When I first tried out dating apps in 2015, I did it under the guise of doing it as a joke.
I was 18 years old at the time, and I didn’t know what I wanted. My friends were all coupled up, and I felt desperate to dissuade their attempts at trying to set me up with people they knew. I struggled with approaching people in person, and my anxiety prevented me from relaxing enough at get-togethers to meet anyone.
Looking back, it was my own apathy toward dating apps like Tinder that made me fail at finding love, but my experience, nonetheless, helped me grow as a person.
I’d always been someone who had a lot of online friends. It was something that I was proud of, being able to really connect with someone across the world, in a different place than me, without having to meet in person. There were no awkward silences and I could stay connected while still being in the comfort of my own solitude.
Naturally, I gravitated toward dating apps. Tinder was founded in 2012, and by 2014, users were swiping over one billion times a day. It seemed like the perfect place for me to start.
My friends tried to convince me I was wasting my time. I was a self-proclaimed romantic, a dreamy poet with aspirations of being swept off my feet and serenaded with flowers that would exacerbate my allergies. Why on Earth would I give my time to Tinder, an app everyone knew was for hookup culture?
Simply put, I wanted to see for myself. “It’s just a joke,” I said to my friends. I wouldn’t take it seriously, I’d just swipe left on people I wasn’t interested in, swipe right and maybe chat to a few people. It’s just a joke.
Dating online can be difficult because it’s very reliant on appearances and makes it too easy to “date shop” where potential matches are just viewed as profiles and not considered as real people.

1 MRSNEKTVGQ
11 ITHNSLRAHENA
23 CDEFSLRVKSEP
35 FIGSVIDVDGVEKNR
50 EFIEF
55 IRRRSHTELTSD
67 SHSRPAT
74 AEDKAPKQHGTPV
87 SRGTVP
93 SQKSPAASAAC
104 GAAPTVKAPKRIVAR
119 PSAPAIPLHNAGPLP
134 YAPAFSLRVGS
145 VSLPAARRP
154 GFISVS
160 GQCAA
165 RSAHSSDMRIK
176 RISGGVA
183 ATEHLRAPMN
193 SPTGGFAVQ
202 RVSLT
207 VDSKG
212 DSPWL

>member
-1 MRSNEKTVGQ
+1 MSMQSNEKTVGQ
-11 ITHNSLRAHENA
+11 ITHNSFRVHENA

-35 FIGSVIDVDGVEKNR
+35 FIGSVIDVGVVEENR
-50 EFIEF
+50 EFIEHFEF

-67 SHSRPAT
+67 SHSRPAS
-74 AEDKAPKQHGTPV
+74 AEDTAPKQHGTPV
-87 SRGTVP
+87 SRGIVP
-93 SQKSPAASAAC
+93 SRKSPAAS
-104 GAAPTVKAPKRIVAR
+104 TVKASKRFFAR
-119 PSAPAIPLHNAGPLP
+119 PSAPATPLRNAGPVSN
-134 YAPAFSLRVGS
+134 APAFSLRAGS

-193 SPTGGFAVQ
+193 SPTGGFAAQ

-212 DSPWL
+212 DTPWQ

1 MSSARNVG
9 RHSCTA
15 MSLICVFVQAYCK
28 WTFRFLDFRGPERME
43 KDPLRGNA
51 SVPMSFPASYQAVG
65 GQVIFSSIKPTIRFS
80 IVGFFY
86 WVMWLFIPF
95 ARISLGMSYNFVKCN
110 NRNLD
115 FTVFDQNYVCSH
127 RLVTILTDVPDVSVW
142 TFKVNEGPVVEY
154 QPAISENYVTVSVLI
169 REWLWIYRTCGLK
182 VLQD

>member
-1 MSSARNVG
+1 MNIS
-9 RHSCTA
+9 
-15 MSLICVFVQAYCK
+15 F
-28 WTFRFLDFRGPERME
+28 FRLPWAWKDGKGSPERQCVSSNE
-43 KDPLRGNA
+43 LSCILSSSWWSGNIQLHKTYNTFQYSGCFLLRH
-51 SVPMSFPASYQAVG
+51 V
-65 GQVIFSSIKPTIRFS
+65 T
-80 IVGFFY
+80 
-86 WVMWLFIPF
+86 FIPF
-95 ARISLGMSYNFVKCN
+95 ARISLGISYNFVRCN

I’m not denying the fact that online dating is very hit or miss, heavily dependent on how attractive you are at face-value. Your profile is stacked up against everybody else so you really have to “sell” yourself— whether it be a picture with your neighbor’s dog that you borrowed for the snapshot or a punchy bio with a quip about how you hate pineapple on pizza, online dating is just marketing yourself.
I think online dating is a wonderful tool. I think it really opens up the dating pool; how else would you meet that cutie from across town? Yes, you can meet people organically through clubs, parties or maybe like an indie rom-com where you brush hands at a secondhand bookshop, but the possibilities are endless online. .
When I first began using dating apps, I was a very “one foot out the door” kind of person. I knew most people on Tinder were just looking for something lowkey, but I craved something more. A connection?
Perhaps that was naive of me, but after dozens of meet ups, I think I’m starting to understand myself more.
I began with low self-esteem and a lot of insecurities, but numerous boba dates down the line, I’m more honest with myself. I’m in control.
I feel that I’ve struggled with finding the courage to let things go when it isn’t working, but online dating has allowed me to meet so many different personalities, lifestyles and perspectives that it’s truly enriched my life. It’s OK for me to be “not sure yet” when it comes to love.
I’ve realized that I don’t have to change myself. I’m open and honest about who I am, my interests (Harry Potter, anyone?) and if someone doesn’t like that about me after we’ve talked well, the unmatch button is right there.
For skeptics out there, according to research from the University of Chicago, couples who met online have happier marriages. I’m not planning to tie the knot anytime soon, so if you’re like me, and it doesn’t work out, at least you had fun and have a better idea of what you’re looking for.
You don’t have to give up your fantasy of finding someone organically, but dating apps can help expedite the process of finding someone. The best thing about dating apps is that people summarize themselves in a short bio and you can decide if they’re interesting or not.
It’s 2019 now and I’m still waiting to brush hands with someone at a bookstore, but until then, I’ll shuffle my Tinder deck.